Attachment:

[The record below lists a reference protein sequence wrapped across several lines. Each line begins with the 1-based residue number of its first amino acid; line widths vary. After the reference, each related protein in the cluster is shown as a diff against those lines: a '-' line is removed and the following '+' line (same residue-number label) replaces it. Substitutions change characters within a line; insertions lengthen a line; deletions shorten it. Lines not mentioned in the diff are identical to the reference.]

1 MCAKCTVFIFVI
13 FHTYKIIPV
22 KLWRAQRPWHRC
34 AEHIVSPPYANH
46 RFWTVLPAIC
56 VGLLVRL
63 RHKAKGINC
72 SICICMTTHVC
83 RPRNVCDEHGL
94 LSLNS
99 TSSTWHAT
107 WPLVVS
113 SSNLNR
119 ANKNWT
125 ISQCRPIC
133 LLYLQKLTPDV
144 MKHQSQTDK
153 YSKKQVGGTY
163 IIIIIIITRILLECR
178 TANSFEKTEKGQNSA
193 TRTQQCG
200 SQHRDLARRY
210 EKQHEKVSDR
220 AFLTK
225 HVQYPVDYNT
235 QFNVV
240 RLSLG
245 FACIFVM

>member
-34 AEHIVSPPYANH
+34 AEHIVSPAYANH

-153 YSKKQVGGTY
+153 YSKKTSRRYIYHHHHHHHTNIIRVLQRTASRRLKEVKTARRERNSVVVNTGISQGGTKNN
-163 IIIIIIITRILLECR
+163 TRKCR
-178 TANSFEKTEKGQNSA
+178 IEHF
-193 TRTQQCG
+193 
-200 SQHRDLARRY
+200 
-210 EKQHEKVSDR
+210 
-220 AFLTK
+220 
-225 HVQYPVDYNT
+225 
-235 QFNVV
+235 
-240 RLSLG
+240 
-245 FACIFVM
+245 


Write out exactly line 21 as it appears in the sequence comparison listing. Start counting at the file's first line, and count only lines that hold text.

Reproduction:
178 TANSFEKTEKGQNSA